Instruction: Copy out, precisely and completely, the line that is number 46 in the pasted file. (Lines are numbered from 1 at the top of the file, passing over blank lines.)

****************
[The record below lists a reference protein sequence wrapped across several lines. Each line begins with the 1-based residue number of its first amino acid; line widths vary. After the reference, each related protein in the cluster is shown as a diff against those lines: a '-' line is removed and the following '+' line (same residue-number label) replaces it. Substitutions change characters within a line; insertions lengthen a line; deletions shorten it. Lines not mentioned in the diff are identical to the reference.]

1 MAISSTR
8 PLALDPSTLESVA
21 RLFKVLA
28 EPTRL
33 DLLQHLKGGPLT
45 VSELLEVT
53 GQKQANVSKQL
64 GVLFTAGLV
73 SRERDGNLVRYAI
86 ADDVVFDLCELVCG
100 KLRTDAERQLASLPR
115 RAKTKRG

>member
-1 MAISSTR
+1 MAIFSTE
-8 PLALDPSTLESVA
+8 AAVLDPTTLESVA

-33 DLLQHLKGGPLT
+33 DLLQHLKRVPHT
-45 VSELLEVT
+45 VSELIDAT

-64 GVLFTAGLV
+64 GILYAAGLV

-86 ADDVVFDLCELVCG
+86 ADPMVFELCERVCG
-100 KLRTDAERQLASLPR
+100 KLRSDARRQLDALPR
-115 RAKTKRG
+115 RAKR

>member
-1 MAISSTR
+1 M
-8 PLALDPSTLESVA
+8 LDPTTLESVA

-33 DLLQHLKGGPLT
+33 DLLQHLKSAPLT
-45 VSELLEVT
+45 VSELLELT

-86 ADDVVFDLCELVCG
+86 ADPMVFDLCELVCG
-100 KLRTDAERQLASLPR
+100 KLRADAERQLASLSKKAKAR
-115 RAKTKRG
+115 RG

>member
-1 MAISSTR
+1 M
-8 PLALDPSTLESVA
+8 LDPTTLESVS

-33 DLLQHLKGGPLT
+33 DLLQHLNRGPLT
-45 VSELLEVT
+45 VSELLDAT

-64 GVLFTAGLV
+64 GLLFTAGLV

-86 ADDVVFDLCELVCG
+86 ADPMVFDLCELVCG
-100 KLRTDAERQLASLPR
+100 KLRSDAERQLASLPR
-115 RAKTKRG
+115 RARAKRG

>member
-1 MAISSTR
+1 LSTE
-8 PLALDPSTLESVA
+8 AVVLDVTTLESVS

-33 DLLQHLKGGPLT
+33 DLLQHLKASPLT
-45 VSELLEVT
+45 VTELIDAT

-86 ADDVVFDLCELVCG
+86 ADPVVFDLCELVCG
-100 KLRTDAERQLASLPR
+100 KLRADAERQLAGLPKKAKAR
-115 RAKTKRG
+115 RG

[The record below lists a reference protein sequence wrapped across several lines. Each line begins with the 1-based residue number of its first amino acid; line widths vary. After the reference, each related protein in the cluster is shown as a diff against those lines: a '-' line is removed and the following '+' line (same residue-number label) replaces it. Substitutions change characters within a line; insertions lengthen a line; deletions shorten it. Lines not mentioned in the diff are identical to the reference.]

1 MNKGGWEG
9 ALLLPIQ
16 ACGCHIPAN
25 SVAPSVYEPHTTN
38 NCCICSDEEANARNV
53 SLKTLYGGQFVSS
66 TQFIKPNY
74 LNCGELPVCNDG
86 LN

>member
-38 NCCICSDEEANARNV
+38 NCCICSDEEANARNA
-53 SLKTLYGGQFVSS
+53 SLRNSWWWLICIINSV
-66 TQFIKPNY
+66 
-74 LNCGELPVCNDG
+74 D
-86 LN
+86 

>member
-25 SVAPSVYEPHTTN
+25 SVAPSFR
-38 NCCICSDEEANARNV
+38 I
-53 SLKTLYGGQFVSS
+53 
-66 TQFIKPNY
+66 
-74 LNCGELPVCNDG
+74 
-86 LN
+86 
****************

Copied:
>member